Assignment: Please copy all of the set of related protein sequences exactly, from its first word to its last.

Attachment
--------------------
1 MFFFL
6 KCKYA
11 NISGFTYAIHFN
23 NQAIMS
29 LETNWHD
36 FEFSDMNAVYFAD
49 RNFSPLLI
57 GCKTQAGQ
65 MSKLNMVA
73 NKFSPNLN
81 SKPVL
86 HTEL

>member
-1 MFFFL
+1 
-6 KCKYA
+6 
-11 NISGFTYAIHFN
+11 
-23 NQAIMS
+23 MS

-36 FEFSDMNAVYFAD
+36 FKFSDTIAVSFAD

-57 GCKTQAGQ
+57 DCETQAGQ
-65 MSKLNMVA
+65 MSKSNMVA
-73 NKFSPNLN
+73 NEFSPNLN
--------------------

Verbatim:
1 MFFFL
6 KCKYA
11 NISGFTYAIHFN
23 NQAIMS
29 LETNWHD
36 FEFSDMNAVYFAD
49 RNFSPLLI
57 GCKTQAGQ
65 MSKLNMVA
73 NKFSPNLN
81 SKPVL
86 HTEL

>member
-1 MFFFL
+1 
-6 KCKYA
+6 
-11 NISGFTYAIHFN
+11 
-23 NQAIMS
+23 MS

-36 FEFSDMNAVYFAD
+36 FKFSDTIAVSFAD

-57 GCKTQAGQ
+57 DCETQAGQ
-65 MSKLNMVA
+65 MSKSNMVA
-73 NKFSPNLN
+73 NEFSPNLN